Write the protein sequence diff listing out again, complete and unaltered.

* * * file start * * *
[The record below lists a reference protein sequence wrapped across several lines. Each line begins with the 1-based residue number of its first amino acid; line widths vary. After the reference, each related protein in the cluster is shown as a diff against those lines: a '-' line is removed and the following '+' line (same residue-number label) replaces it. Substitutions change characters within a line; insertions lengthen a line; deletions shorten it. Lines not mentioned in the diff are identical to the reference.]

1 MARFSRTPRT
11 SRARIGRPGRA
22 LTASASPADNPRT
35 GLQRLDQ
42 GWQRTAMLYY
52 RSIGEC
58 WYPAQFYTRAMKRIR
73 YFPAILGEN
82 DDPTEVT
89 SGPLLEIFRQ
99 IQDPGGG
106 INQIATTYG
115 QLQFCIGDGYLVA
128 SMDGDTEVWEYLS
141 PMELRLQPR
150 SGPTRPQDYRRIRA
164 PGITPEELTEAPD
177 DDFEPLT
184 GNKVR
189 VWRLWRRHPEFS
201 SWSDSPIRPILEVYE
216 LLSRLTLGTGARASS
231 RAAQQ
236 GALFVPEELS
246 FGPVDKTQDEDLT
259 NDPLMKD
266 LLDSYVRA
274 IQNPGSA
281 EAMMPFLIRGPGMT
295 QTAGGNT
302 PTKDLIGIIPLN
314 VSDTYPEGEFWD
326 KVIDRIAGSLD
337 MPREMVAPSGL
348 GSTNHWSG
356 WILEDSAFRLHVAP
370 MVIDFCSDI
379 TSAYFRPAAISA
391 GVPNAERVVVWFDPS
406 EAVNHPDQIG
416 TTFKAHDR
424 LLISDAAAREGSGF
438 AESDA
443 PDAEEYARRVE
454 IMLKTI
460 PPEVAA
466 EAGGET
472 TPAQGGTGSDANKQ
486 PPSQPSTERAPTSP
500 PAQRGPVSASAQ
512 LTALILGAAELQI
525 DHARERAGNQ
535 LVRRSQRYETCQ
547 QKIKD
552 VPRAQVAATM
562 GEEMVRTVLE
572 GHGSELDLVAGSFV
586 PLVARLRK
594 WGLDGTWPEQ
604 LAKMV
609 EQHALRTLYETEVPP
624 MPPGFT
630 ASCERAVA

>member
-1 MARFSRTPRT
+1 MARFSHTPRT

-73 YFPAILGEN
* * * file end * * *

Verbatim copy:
[The record below lists a reference protein sequence wrapped across several lines. Each line begins with the 1-based residue number of its first amino acid; line widths vary. After the reference, each related protein in the cluster is shown as a diff against those lines: a '-' line is removed and the following '+' line (same residue-number label) replaces it. Substitutions change characters within a line; insertions lengthen a line; deletions shorten it. Lines not mentioned in the diff are identical to the reference.]

1 MARFSRTPRT
11 SRARIGRPGRA
22 LTASASPADNPRT
35 GLQRLDQ
42 GWQRTAMLYY
52 RSIGEC
58 WYPAQFYTRAMKRIR
73 YFPAILGEN
82 DDPTEVT
89 SGPLLEIFRQ
99 IQDPGGG
106 INQIATTYG
115 QLQFCIGDGYLVA
128 SMDGDTEVWEYLS
141 PMELRLQPR
150 SGPTRPQDYRRIRA
164 PGITPEELTEAPD
177 DDFEPLT
184 GNKVR
189 VWRLWRRHPEFS
201 SWSDSPIRPILEVYE
216 LLSRLTLGTGARASS
231 RAAQQ
236 GALFVPEELS
246 FGPVDKTQDEDLT
259 NDPLMKD
266 LLDSYVRA
274 IQNPGSA
281 EAMMPFLIRGPGMT
295 QTAGGNT
302 PTKDLIGIIPLN
314 VSDTYPEGEFWD
326 KVIDRIAGSLD
337 MPREMVAPSGL
348 GSTNHWSG
356 WILEDSAFRLHVAP
370 MVIDFCSDI
379 TSAYFRPAAISA
391 GVPNAERVVVWFDPS
406 EAVNHPDQIG
416 TTFKAHDR
424 LLISDAAAREGSGF
438 AESDA
443 PDAEEYARRVE
454 IMLKTI
460 PPEVAA
466 EAGGET
472 TPAQGGTGSDANKQ
486 PPSQPSTERAPTSP
500 PAQRGPVSASAQ
512 LTALILGAAELQI
525 DHARERAGNQ
535 LVRRSQRYETCQ
547 QKIKD
552 VPRAQVAATM
562 GEEMVRTVLE
572 GHGSELDLVAGSFV
586 PLVARLRK
594 WGLDGTWPEQ
604 LAKMV
609 EQHALRTLYETEVPP
624 MPPGFT
630 ASCERAVA

>member
-1 MARFSRTPRT
+1 MARFSHTPRT

-73 YFPAILGEN